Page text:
Promoting wellness as part of your company culture can be tricky unless you approach the changes carefully. Going from donuts and pastries at meetings to healthier options may cause pushback from employees who feel their employer shouldn’t meddle with their food choices. There are many options to change your company culture and include healthier food.
Have an ongoing dialogue with your employees about corporate wellness goals. According to a study from Harvard University, every dollar spent on workplace health promotion programs results in approximately triple the savings in medical costs. Linking your wellness goals to savings is a good way to start the conversation, but remember that placing too much emphasis on cost savings for the company may create the impression you’re only interested in the bottom line rather than the health and well-being of your employees. Come to a compromise that’ll appeal to the greatest number of people.
Start with communication and then move to implementation. Rather than banning certain foods, slowly replace them with other healthier choices. Consider including fruit and whole grain muffins in morning meetings and vegetables, low-fat dairy and lean meat at lunch meetings. You may find that these choices are actually more appealing to many employees who are looking for support in their own healthy eating habits.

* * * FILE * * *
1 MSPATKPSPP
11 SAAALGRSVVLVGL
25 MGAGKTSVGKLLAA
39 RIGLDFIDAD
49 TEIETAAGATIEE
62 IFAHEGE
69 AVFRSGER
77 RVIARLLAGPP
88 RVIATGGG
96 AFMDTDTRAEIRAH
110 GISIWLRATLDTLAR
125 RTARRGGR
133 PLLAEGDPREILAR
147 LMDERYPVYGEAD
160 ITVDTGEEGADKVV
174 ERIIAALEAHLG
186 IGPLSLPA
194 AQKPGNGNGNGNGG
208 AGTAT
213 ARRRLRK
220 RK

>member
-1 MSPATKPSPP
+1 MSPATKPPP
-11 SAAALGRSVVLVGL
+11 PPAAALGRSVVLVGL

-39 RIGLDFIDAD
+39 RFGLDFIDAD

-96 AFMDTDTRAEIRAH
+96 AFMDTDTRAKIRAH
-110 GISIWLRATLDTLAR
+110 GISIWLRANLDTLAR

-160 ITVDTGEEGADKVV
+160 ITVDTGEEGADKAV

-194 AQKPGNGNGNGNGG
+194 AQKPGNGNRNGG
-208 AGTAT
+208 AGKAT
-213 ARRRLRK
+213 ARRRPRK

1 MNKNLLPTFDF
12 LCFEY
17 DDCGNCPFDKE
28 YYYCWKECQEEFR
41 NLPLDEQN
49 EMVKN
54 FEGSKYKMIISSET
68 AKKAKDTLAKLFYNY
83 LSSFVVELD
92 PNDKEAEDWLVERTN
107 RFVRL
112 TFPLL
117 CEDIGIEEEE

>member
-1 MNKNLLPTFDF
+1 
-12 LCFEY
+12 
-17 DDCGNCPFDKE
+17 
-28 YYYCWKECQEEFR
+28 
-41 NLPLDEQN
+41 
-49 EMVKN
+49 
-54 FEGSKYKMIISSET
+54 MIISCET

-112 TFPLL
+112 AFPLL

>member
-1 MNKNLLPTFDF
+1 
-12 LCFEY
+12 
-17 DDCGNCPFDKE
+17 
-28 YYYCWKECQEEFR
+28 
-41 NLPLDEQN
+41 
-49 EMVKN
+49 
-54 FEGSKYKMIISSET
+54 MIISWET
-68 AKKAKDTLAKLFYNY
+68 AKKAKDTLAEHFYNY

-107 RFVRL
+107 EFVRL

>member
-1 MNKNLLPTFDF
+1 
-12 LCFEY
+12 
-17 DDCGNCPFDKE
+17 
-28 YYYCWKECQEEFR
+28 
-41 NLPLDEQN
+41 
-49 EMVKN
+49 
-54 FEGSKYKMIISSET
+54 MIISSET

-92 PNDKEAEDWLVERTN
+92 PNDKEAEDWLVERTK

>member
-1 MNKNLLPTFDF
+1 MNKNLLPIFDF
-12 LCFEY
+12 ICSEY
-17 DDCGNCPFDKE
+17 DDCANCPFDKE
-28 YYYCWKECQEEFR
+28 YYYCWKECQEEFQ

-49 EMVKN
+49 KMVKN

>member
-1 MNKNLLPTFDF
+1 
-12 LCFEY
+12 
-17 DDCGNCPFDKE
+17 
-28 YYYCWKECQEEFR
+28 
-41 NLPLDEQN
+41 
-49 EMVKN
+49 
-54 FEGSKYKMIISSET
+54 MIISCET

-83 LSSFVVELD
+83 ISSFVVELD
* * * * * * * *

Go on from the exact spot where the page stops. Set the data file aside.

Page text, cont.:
If your company receives food gifts from vendors, clients or customers, have a word with them explaining that you’re integrating healthier foods into the workplace and provide suggestions that would promote your initiatives.
As part of your wellness program, have a nutritionist come in for a short presentation about healthier eating. Organize a healthy foods luncheon with a recipe exchange and a prize for the tastiest entry. It may be that some employees haven’t tried healthier choices and would benefit from the tasting.
Wellness programs have many facets, and it’s important to actively support healthy behaviors so your employees understand that developing healthier habits benefits everyone. As your employees commit to positive changes, you’ll see that productivity rises as they become healthier and more focused. Also, remind your employees that the changes only apply to food provided for meetings and office functions.
Some of your employees may resent what they see as interference in their eating habits. Listen to what they have to say and explain your reasoning. Remind them of other wellness program initiatives and how they’ve been integrated into the workplace. Talk about the positive results in other areas and be sympathetic to employees who are struggling to accept changes.
The health of your employees and the health of your company go hand in hand. Changing your company culture to encourage and support healthy eating habits can benefit everyone, even if it means ditching the donuts.
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